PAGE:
"Where there is no work there is no dignity": Pope Francis takes direct aim at our globalized economic order http://t.co/0vIezHibdK
— John Schindler (@20committee) September 22, 2013
Tom Fox reports at National Catholic Reporter that Pope Francis made "one of his strongest attacks" on the global economic system, saying it can no longer be based on a "god called money" and urging the unemployed to fight for work:
Francis, at the start of a daylong trip to the Sardinian capital, Cagliari, put aside his prepared text at a meeting with unemployed workers, including miners in hard hats who told him of their situation, and improvised for nearly 20 minutes.
"I find suffering here ... It weakens you and robs you of hope," he said. "Excuse me if I use strong words, but where there is no work there is no dignity."
He discarded his prepared speech after listening to Francesco Mattana, a 45-year-old married father of three who lost his job with an alternative energy company four years ago.
Mattana, his voice trembling, told the pope that unemployment "oppresses you and wears you out to the depths of your soul".
Fox reports that a crowd of some 20,000 people chanted what the pope called a prayer for work, and cheered each time he spoke of the rights of workers and the personal devastation caused by joblessness.
I have to say, I'm moved by the willingness of Francis to throw away his prepared speech and to listen instead to the out-of-work laborers to whom he was going to be speaking--then to give voice to their anguish in his extemporaneous remarks. It has been . . . too long . . . since we've had top Catholic pastoral leaders who do that: listen. Simply listen.
With the ears of their hearts. And then reframe what they were going to say because they chose to listen to those on the margins.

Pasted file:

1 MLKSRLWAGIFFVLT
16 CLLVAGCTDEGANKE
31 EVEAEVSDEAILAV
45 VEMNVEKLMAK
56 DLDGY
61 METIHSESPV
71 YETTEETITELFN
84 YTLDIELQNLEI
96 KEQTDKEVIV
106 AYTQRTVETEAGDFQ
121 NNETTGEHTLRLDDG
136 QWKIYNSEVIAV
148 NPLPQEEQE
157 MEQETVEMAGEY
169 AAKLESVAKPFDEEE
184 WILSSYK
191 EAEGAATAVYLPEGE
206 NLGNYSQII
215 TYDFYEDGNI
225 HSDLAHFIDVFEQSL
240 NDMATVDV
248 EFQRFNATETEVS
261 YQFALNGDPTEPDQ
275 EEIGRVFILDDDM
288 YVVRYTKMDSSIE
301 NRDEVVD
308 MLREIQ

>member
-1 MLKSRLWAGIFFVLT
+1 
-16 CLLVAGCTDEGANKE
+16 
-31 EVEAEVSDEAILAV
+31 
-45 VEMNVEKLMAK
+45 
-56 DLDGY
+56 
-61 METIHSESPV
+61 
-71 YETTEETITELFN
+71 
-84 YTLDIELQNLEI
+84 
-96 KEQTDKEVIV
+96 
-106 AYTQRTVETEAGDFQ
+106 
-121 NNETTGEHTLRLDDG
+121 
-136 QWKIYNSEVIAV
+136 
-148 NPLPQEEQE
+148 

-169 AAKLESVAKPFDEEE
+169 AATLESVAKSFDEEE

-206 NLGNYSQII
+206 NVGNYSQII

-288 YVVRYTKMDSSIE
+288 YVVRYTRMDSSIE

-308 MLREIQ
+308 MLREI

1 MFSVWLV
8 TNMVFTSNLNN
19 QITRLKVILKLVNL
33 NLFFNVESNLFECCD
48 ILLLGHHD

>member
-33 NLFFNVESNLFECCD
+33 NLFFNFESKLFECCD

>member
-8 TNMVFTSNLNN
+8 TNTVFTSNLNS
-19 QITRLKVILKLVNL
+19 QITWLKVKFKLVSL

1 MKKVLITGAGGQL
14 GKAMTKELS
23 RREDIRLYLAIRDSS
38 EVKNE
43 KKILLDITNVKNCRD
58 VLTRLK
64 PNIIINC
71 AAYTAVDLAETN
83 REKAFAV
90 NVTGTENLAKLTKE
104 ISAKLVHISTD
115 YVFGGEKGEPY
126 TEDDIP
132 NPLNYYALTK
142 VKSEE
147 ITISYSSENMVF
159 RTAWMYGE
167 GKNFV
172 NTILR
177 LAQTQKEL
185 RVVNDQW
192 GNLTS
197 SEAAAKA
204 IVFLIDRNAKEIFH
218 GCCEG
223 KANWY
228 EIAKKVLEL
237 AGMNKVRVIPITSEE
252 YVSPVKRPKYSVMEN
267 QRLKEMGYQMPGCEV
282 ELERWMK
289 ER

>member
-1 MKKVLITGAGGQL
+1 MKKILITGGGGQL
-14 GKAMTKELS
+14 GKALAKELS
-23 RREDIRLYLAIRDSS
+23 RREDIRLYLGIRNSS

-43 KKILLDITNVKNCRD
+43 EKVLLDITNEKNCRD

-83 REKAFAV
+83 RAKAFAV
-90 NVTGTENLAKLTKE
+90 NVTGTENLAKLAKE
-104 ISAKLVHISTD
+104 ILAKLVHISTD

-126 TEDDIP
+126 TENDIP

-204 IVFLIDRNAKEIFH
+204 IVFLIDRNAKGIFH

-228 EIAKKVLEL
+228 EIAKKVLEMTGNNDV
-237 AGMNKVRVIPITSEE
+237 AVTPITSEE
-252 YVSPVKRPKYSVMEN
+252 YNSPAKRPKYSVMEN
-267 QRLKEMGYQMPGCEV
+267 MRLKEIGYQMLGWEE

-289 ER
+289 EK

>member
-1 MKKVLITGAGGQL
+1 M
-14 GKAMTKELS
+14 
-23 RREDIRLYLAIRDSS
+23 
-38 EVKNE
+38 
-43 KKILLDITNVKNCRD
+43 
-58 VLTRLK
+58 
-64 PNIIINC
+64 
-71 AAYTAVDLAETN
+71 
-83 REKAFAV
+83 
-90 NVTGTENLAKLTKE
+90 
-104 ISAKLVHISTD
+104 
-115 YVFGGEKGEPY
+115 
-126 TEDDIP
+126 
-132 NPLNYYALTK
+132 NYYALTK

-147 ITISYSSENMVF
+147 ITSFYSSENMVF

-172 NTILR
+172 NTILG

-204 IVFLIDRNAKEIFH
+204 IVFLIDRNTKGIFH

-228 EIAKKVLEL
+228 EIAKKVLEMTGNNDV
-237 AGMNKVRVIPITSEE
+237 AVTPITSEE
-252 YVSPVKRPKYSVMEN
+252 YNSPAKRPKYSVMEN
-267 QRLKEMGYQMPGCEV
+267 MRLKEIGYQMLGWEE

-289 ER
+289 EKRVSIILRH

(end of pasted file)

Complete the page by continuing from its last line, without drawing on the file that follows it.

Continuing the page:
And, of course, as I log in on the run on a day when I have many preparatory duties for the testimony I'll be giving this week and about which I blogged earlier today, how can I not read this story and think of the case in which I'll be giving testimony? In which a United Methodist institution is asking permission to ride roughshod over the Social Principles of the United Methodist Church, which are crystal clear about the rights of workers to be treated as persons and not things . . . . And in which a United Methodist institution is asserting its right to fire faculty at will on charges for which faculty members have not had any hearing at all, not been allowed to defend themselves, and which have not been put into writing or substantiated by written reports from complainants. . . .
I may very well be quoting the pope on more than one point in my testimony this week. I am deeply grateful to those who have left supportive comments responding to my last posting or have emailed me about it. Please know I appreciate each of them and will be replying soon, as time allows me.
The tweet about Francis's comments today is from John Schindler's Twitter feed.